Genii Weblog

1999-2007 (and counting)

Tue 1 May 2007, 05:47 PM

by Ben Langhinrichs
In March of 1999, IBM released the brand new Lotus Notes R5.  It included many features, but the one I want to mention is "nested table" support.  For the first time, tables could be put inside other tables, down to a depth of 10 nestings.  In addition, R5 included the first, albeit relatively limited, NotesRichText classes.  But there was no support for nested tables.  

But what got me thinking about this?  It so happens that Andre Guirard posted an article in his blog today entitled Form design: rich text field in a table cell, in which he says fairly early on:
So, just in case, here's the official line on putting a rich text field in a table cell: don't.
He has various reasons, but one of them is:
It also limits your ability to program tables in the rich text, because when you save a document that contains a table inside a rich text field that's inside a table, it gets treated as a nested table. The NotesRichText... classes don't deal with nested tables, so they can't even see this one. If the code that operates on the document is in a view agent or server agent, you wouldn't think that would matter, since these methods of accessing documents don't care about the form design. But it does matter in this case, because when you edit and save the document manually, the table is flagged as "nested" in the rich text data.
So, here it is 2007, eight years after the addition of nested tables in Lotus Notes/Domino, and there is no sign of support for nested table in the NotesRichText classes in ND7, and no sign it will be added in Notes 8.x releases, which won't even be released until later this year.

Doesn't it seem like eight years and counting is long enough?  Doesn't it seem like too long?  Shouldn't IBM be adding this functionality rather than suggesting workarounds to avoid the problem?  Andre mentions DXL, but that is pretty lame support for an eight year old feature.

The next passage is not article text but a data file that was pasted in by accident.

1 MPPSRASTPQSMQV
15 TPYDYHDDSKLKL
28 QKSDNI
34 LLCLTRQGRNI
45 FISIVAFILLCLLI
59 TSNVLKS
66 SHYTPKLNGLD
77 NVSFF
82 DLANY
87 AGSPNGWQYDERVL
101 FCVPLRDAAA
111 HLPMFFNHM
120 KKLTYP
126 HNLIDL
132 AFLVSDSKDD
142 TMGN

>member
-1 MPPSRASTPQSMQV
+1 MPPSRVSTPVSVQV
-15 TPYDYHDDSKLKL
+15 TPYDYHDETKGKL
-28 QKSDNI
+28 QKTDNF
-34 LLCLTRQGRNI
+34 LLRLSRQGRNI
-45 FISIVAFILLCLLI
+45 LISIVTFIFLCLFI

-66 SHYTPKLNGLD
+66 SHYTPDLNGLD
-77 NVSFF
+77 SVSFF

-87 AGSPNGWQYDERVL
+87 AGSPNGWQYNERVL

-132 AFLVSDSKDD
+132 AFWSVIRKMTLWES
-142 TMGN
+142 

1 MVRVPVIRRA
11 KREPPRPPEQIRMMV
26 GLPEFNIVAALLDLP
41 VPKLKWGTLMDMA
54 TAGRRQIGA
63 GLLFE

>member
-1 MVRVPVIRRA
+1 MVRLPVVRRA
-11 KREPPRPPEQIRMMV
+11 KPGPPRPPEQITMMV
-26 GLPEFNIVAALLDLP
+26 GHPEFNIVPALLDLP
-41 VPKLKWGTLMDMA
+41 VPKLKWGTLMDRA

Meanwhile, over here at Genii Software, we spent months in 1999 working on support for the many rich text features in R5, and in September 1999, released Midas 2.0, with an announcement the day before it was released...
At long last, Version 2.0 of the Midas Rich Text LSX will be released.  Version 2.0 offers full support for Notes R5, with R5 specific features such as dynamic tabbed tables, support for nested tables and new R5 properties, as well as importing of native GIF and JPEG images.  In addition, support has been added for manipulation of fields on forms and subforms, thus allowing dynamic forms stored in documents or forms design utilizing the power of the Midas Rich Text LSX.

Version 2.0 will have support for Notes/Domino releases R4.5x, R4.6x and R5.x.  A new sample will be available showing design form manipulation, and old samples will be updated to show such things as sorting nested tables.
Notice that not only did we support nested tables within six months of the R5 release, we even supported sorting those tables.

Of course, if this were the only feature like this... but what about layers, added in October 2002 in Notes/Domino 6, but still no rich text support after five years (not even via DXL) in Notes 8, but supported by Midas within three months in Version 3.00.

Copyright 2007 Genii Software Ltd.

What has been said:

584.1. Tom
(05/02/2007 11:36 AM)


used your stuff, loved it. When will ibm throw in the towell and buy you out?

584.2. Ben Langhinrichs
(05/02/2007 11:38 AM)

Don't hold your breath. (And thanks!)

584.3. Nathan T. Freeman
(05/02/2007 12:02 PM)

"Don't hold your breath. (And thanks!)"

One wonders whether that's a function of them inquiring, or your asking price. ;-)

584.4. Ben Langhinrichs
(05/02/2007 12:06 PM)

One has to ask what the price is before one can object to the asking price.

584.5. Richard Collette
(05/03/2007 11:54 AM)

I have always thought that the buy out idea would be the way to go. The risk is low and the reward high.

And why isn't the UI dynamic and why do we not have backend printing. All basics Lotus continues to ignore for YEARS. How about the fact that a client crash bug (uidoc.refresh from action button in embedded view) can exist through three major version releases (6,7,8)

I still see IBM as really lacking focus on the basics.

I do think that the GENI API could use some refinement, or at least another higher level layer that lets us think in terms of real world objects rather than "Chunks" and such, but at least it works.